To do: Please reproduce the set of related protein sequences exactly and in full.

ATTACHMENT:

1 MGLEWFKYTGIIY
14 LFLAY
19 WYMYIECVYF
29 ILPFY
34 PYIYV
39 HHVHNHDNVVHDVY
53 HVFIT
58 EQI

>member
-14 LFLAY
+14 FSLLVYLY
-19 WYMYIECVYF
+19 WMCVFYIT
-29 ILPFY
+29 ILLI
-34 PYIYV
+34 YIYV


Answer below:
1 MGLEWFKYTGIIY
14 LFLAY
19 WYMYIECVYF
29 ILPFY
34 PYIYV
39 HHVHNHDNVVHDVY
53 HVFIT
58 EQI

>member
-14 LFLAY
+14 FSLLVYLY
-19 WYMYIECVYF
+19 WMCVFYIT
-29 ILPFY
+29 ILLI
-34 PYIYV
+34 YIYV